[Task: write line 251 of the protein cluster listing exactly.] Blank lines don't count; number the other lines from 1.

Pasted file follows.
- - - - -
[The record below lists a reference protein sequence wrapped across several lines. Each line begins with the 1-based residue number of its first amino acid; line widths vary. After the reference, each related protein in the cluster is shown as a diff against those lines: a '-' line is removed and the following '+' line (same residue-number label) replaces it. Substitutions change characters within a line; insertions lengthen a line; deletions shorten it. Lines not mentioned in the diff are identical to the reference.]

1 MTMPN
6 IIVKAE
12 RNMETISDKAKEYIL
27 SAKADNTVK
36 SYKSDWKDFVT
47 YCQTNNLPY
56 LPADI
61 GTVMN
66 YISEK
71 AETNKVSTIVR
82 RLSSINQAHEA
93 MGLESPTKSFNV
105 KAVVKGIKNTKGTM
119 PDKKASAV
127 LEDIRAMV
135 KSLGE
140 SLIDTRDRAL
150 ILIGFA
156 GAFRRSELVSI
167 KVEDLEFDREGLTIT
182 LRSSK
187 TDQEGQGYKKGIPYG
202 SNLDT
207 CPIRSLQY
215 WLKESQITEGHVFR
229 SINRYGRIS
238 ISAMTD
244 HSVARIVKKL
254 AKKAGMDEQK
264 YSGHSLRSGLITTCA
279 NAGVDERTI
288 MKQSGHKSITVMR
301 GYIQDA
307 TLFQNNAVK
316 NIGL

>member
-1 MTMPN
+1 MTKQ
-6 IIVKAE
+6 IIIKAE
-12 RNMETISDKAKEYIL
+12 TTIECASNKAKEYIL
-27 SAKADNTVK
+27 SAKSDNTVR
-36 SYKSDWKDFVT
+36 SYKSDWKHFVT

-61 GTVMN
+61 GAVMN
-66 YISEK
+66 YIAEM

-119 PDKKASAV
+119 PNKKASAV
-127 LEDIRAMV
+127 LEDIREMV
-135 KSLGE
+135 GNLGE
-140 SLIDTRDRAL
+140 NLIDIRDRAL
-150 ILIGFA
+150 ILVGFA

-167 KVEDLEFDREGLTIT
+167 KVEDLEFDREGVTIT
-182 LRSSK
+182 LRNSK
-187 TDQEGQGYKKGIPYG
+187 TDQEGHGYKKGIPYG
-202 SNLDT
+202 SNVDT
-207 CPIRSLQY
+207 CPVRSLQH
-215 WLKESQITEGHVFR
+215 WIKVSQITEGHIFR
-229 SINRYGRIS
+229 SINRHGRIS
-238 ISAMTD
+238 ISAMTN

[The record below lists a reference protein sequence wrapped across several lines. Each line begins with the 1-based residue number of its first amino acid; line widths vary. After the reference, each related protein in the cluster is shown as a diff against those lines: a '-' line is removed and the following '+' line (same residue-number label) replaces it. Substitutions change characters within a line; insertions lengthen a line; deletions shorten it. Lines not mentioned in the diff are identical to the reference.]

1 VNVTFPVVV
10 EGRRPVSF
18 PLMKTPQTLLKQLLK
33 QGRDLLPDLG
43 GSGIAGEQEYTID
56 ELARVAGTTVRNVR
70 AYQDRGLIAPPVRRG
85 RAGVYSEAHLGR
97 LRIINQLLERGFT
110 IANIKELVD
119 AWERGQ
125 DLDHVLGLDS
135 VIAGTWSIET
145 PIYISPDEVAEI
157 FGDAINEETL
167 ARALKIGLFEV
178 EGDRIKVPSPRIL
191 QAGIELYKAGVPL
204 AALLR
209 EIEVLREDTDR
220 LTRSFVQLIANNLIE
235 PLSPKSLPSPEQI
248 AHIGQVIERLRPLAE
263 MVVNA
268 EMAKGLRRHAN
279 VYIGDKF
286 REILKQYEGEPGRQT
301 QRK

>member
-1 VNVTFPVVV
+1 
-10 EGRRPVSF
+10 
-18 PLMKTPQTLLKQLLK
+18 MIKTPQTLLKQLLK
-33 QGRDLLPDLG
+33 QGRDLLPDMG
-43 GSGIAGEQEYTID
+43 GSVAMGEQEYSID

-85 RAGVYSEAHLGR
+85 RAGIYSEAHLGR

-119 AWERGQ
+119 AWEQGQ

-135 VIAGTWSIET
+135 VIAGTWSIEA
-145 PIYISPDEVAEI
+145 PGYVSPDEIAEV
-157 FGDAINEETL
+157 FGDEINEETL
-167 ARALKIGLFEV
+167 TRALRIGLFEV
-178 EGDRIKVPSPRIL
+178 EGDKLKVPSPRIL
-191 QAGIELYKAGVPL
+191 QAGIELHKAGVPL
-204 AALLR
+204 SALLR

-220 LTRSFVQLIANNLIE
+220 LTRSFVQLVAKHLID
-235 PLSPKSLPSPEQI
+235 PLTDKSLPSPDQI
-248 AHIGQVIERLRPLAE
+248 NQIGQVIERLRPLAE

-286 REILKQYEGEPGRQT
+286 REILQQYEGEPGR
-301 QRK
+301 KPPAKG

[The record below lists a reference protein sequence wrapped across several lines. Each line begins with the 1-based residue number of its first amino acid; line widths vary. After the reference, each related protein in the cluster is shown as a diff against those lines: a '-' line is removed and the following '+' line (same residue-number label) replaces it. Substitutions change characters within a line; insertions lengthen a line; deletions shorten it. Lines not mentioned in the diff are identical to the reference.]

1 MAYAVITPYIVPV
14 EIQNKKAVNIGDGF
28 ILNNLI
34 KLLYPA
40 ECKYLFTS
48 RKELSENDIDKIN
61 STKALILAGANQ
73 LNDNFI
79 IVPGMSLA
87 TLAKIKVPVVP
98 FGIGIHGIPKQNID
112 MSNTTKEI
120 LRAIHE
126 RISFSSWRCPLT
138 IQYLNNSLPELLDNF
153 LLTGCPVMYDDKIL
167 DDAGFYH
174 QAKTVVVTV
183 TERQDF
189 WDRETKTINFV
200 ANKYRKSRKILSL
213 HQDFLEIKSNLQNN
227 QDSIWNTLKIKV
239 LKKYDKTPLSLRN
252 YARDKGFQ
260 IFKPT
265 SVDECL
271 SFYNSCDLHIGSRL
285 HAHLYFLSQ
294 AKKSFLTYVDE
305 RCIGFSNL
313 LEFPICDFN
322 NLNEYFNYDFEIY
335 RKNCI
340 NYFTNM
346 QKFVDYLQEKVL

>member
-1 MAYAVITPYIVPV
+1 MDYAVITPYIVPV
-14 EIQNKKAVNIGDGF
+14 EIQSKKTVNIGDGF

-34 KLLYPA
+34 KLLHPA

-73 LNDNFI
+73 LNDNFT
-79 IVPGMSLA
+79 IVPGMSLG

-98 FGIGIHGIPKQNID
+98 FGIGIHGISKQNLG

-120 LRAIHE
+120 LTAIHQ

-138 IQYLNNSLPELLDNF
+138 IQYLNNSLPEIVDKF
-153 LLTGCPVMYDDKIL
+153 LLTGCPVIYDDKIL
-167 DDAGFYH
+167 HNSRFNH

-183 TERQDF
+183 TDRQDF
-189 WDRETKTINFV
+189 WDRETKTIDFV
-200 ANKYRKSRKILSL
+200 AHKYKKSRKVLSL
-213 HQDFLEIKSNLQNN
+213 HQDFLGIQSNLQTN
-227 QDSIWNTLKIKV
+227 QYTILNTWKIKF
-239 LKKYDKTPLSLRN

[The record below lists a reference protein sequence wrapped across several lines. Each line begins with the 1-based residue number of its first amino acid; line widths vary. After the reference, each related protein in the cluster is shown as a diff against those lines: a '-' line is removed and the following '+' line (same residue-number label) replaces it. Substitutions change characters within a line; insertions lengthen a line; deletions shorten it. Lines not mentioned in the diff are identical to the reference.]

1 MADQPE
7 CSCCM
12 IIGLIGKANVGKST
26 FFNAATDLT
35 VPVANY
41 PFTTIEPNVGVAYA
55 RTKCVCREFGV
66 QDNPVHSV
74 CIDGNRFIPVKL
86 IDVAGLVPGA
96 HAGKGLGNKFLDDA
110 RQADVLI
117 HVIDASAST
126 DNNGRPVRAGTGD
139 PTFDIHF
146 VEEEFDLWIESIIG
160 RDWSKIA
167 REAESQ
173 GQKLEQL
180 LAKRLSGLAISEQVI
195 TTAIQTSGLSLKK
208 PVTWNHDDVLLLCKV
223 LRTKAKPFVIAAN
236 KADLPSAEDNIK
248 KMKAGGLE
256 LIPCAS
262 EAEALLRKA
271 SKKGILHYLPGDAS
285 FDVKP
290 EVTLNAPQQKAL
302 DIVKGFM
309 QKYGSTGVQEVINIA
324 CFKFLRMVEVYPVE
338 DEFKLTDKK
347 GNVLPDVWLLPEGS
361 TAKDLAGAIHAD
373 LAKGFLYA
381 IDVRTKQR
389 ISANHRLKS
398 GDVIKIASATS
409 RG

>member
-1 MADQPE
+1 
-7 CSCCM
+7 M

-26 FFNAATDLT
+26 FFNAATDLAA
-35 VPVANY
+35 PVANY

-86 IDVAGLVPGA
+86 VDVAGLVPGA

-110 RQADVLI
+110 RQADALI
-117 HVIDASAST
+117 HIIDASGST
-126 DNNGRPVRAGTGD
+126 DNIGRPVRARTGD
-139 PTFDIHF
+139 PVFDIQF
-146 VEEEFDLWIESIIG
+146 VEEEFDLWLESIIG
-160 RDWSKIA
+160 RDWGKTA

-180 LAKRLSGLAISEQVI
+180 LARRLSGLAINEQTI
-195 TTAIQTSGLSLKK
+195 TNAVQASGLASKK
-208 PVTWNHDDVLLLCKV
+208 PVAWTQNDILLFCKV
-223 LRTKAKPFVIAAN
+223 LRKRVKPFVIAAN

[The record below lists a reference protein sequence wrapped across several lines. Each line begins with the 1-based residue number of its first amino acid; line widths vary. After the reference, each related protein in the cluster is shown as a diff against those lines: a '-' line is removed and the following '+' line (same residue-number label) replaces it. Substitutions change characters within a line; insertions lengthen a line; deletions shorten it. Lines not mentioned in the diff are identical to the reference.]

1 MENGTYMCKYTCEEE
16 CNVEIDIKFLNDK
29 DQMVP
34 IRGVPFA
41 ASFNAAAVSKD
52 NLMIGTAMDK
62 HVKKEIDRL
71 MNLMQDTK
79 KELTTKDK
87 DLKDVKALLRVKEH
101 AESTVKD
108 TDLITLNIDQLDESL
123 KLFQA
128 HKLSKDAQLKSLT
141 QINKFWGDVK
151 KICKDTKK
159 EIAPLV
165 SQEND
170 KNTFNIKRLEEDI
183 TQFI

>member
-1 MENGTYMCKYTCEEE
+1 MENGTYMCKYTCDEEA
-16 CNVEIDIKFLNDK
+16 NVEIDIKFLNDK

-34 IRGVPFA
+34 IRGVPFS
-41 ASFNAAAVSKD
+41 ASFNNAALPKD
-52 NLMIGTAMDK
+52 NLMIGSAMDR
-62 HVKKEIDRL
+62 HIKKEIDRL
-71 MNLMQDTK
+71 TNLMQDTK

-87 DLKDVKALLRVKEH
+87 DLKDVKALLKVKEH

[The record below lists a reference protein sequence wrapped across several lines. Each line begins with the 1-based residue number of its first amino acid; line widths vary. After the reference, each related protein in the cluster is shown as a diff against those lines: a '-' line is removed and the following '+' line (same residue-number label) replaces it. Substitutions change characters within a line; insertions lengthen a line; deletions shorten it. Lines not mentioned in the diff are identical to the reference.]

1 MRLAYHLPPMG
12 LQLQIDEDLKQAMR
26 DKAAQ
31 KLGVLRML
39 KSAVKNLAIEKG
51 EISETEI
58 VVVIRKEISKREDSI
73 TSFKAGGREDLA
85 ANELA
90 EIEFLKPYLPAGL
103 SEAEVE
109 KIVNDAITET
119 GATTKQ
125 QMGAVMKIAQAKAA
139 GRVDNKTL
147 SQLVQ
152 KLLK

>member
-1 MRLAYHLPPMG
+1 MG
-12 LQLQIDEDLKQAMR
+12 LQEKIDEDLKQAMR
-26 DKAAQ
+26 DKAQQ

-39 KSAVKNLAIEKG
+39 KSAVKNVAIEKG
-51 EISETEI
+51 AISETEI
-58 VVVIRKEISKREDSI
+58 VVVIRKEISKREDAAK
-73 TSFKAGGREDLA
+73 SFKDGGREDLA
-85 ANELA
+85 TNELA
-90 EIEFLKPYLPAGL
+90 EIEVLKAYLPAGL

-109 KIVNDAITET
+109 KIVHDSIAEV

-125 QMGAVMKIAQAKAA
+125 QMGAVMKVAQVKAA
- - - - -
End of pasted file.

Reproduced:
361 TAKDLAGAIHAD